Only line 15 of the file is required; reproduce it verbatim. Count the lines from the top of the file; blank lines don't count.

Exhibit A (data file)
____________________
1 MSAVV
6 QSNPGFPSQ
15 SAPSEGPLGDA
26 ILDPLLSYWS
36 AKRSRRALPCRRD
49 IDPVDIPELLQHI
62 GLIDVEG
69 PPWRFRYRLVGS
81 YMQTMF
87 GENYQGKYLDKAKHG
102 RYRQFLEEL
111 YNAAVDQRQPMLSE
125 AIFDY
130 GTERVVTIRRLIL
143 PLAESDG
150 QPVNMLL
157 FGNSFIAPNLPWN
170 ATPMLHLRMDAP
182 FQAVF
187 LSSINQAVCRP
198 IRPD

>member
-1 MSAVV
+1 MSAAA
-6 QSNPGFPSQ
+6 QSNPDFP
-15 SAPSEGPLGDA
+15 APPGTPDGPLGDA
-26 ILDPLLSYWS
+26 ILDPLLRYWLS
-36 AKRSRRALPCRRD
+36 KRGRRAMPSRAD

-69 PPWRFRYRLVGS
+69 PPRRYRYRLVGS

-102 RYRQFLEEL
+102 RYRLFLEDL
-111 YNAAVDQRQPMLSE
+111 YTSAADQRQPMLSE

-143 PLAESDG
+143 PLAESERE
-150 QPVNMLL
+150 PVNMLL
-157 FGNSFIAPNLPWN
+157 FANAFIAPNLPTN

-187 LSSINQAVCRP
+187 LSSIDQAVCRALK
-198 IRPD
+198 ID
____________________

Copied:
143 PLAESDG